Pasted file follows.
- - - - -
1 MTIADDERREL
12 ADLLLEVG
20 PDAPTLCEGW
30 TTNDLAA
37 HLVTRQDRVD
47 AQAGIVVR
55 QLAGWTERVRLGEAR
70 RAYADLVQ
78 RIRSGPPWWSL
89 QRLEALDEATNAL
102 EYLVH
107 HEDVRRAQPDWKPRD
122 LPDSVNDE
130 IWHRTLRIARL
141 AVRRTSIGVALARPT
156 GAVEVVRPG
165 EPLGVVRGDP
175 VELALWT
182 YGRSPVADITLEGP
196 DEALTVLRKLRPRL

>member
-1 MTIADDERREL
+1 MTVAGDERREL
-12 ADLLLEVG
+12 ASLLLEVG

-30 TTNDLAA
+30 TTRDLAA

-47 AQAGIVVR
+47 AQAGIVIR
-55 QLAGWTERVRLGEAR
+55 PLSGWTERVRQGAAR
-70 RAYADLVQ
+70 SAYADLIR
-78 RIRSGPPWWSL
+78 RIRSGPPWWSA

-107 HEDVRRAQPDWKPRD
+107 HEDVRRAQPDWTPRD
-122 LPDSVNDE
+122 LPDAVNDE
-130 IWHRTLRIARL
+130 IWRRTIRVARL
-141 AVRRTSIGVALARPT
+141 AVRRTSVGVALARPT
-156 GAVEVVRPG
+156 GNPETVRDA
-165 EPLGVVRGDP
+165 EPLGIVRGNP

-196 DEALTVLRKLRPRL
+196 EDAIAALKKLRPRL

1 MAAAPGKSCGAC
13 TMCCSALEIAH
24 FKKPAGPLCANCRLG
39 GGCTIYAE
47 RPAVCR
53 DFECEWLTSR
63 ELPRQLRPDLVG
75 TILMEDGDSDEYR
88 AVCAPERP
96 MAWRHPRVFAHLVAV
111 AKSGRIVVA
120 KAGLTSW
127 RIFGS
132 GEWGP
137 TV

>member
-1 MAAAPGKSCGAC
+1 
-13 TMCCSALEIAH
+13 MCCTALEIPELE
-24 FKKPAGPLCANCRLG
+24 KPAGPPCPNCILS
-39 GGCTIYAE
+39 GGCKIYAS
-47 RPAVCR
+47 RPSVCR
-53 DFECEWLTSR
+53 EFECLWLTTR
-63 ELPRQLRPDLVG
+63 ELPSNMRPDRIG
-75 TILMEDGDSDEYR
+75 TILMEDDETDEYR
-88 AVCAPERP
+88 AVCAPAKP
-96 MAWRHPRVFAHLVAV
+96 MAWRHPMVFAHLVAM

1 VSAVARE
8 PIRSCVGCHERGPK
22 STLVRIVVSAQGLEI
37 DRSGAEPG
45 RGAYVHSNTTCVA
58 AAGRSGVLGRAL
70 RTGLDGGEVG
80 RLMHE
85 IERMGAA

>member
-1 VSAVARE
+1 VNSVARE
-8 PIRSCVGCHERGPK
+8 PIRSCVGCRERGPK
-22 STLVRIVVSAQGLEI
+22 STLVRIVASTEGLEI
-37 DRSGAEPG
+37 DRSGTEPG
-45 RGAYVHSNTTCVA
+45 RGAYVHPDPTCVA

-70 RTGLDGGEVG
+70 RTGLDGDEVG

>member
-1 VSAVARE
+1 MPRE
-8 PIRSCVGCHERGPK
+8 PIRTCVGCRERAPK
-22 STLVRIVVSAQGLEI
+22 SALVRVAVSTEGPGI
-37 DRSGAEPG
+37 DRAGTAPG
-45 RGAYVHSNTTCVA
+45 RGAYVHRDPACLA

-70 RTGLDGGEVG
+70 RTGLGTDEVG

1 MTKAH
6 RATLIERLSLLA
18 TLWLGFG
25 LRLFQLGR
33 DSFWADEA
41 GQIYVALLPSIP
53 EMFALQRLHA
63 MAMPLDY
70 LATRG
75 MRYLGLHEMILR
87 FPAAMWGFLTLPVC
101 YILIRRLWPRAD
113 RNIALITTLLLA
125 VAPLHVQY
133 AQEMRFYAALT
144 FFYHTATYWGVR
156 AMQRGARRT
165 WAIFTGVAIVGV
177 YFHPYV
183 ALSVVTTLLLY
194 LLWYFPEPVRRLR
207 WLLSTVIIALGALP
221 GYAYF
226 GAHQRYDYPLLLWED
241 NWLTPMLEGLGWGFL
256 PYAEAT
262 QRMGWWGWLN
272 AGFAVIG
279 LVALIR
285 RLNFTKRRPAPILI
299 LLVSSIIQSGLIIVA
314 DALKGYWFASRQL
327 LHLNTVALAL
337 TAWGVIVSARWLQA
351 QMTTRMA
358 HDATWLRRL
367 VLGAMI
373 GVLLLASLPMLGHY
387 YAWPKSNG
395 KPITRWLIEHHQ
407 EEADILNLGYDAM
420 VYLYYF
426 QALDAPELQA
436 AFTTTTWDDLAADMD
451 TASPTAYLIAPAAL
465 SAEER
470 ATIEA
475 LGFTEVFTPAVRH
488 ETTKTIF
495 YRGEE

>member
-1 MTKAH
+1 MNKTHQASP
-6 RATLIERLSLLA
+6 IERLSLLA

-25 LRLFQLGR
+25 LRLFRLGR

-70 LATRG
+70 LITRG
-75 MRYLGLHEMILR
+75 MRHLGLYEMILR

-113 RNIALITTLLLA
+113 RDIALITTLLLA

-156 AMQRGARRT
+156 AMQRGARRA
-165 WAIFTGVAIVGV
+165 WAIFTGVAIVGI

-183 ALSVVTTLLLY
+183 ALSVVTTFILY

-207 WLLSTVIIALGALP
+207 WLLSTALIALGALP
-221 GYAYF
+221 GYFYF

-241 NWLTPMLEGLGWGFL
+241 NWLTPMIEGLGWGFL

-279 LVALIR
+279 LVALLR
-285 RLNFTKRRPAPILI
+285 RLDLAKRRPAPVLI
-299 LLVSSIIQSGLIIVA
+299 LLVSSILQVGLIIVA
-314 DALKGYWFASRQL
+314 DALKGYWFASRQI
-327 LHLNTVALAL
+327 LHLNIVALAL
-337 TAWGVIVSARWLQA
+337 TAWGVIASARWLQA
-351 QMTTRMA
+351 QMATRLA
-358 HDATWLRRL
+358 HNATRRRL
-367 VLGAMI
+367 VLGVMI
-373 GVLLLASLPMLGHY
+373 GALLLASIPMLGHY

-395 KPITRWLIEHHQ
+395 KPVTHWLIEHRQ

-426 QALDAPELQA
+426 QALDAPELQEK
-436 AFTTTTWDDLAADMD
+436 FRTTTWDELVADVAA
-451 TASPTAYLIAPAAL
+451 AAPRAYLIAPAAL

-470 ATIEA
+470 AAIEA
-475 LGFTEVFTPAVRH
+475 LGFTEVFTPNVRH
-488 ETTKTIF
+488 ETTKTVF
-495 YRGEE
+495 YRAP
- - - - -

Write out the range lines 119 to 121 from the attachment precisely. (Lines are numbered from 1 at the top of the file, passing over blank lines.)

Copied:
-70 RTGLDGGEVG
+70 RTGLGTDEVG

1 MTKAH